War for the Internet

August 25, 2009

Source: New Scientist (Jim Giles), and everywhere else.

UplinkMap

There’s a (maybe not-so) secret war going on, not just on the Internet, but for control of it. And those seeking control have good reason to be afraid of it.

It’s ON. While the activities after the Iranian elections earlier this year have mostly quieted down, the Internet’s impact can still be felt from the Twitter messages that flowed from the Muslim theocracy crackdown on dissidents. The Internet showed how powerful it can be when the truth needed to get out…

… and that is why several countries (dictatorships mostly) do not like the Internet. They are currently engaged in a war against the net, seeking to control access to it, and possibly control of it.

 

The only thing they have to fear is… The Internet has become known as a form of “disruptive technology” because, as WikiPedia’s Disruptive Technology article points out: Disruptive technologies are particularly threatening to the leaders of an existing market, because they are competition coming from an unexpected direction. When you prefer to lead with an iron fist, competition is the last thing you want, and the global nature of the Internet magnifies that competition billions of times over as a global community of the common people (as opposed to controllable politicos) outside your stronghold are now turned against you.

BBC News:

The power of technology – such as blogs – meant that the world could no longer be run by “elites”, Mr (Gordon) Brown said.

For those type of tyrants, the only viable solution is to cut the cables of the Internet; Put up firewalls and filters to weed out such disruptions and the like:

Most of these actions are aimed at stifling political debate. “Political filtering is the common denominator,” says Helmi Noman of the Berkman Center for Internet and Society in Boston, who compiled the report. “It’s the main target.”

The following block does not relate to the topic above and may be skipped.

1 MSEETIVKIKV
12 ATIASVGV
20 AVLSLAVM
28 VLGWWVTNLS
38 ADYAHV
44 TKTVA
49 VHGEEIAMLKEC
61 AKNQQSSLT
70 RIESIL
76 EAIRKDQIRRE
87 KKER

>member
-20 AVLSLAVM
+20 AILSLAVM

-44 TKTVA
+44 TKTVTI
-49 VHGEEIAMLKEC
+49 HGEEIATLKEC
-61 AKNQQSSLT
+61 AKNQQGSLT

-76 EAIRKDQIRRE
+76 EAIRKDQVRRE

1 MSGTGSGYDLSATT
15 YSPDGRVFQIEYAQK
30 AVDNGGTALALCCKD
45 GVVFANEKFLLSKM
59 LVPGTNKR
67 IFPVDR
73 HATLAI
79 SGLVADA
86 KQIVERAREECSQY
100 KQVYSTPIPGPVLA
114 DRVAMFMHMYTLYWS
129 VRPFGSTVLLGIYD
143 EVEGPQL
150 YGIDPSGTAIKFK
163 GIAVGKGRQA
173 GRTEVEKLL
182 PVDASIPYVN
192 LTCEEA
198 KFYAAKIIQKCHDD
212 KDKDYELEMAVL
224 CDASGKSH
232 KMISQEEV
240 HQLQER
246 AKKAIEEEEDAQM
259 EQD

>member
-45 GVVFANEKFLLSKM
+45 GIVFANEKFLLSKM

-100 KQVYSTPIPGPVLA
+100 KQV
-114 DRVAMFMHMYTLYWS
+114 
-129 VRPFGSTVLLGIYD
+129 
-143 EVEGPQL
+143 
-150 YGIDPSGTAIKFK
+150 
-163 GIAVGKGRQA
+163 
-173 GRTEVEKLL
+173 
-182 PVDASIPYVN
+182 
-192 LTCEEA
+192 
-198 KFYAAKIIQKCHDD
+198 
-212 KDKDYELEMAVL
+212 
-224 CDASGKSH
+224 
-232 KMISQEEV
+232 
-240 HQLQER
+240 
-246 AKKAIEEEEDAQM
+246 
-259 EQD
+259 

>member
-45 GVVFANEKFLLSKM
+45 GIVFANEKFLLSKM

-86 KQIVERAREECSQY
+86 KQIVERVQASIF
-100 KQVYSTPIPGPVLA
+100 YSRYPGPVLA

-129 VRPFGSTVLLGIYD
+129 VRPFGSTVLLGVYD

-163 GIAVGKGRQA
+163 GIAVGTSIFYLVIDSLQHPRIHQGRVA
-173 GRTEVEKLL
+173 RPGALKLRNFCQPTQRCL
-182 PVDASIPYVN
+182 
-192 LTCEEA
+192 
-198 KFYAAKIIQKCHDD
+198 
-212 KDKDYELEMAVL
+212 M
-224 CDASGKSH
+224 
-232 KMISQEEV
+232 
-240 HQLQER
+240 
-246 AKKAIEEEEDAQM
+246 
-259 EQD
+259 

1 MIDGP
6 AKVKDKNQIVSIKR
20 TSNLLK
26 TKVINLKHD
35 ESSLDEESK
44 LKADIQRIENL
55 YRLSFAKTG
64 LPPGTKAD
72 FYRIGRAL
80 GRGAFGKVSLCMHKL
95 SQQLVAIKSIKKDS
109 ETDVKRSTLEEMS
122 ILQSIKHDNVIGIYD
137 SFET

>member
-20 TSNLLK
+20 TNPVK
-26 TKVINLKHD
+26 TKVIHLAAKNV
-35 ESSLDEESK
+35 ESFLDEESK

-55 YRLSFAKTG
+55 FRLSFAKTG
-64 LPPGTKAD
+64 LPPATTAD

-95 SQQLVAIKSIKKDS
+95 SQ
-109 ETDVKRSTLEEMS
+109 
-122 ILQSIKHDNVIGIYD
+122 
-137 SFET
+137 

Governments also keep tabs on who is using the internet and what they are viewing. In March, newspapers in Saudi Arabia reported that police had started visiting internet cafes to ensure that owners had installed cameras to monitor users, as the country’s law requires. In Jordan, cafe owners have to record their customers’ names and monitor the sites they visit.

Noman says that filtering and monitoring have become more widespread as the internet’s role in political activity has increased. “More activists are going online and more activists are being created online,” he says.
Monitoring has become more widespread as the internet’s role in political activity has increased

What’s happening in the region is echoed to some extent in most other parts of the world. Online users almost everywhere are subject to some kind of censorship, the ONI says.

Such activities range from the use of firewall blacklists to more personal Internet attacks. How personal? Just ask this Georgian blogger. You can find other such anti-Internet, or at least anti-blogging, threats like jail time and possible military strikes against bloggers if you search the net enough.

While more democratic nations don’t experience that type of political censorship (unless they watch Fox “News”), there have been more “subtle” ways to silence websites by calling “child pornography” like Australia’s recent (epically failed) attempt at Internet censorship. But politics and porn aside, there’s an even bigger threat to the Internet, in case you haven’t heard…

 

Don’t fuck with our profit margins!
BREAKING NEWS: The Pirate Bay has been (temporarily) taken offline by their ISP who was “threatened” with “legal action.” (TorrentFreak). They already have a new home (for now), though their tracking system is still down.

Ever since the Net exploded in the mid 90’s, everybody has been trying to make a profit off it. Not just the advert-perverts, but the ISPs who see themselves as “gatekeepers” of the Internet. They have been trying to throttle people’s use of the Internet by claiming that the bandwidth is running out, only they just want more of that bandwidth to force more adverts (and government propaganda) down our throats. And if they can’t do that, they’ll just let the NSAs tap whatever wires they want so they can call high-bandwidth users “terrorists.” That might free up some bandwidth and cut down on all the torrenting going on.

Speaking of torrents, do you really believe that media groups are losing billions because of torrent “piracy” and not because the shit they put out is… well, shit? Just as long as nothing threatens their profits… like Google Voice was about to do, and how bloggers were getting away with posting content from news sites without paying. Rupert Murdoch will see that bloggers pay dearly for that (content).

NSAT&T

Freedom Fighters There have been some calls for a Digital Bill of Rights, but whether that would be any more effective in keeping people safe from the Gov-Telco-Media complex than a stash of high-powered firearms is questionable. Until we can get the GTM thugs offline permanently, best just keep all your drives and transmissions encrypted, and invest in firearms. In the meantime, I’m going to see if I can find more info about HP’s Darknet project.

This post has been filed under War for the Nets, News as Cyberpunk by Mr. Roboto.

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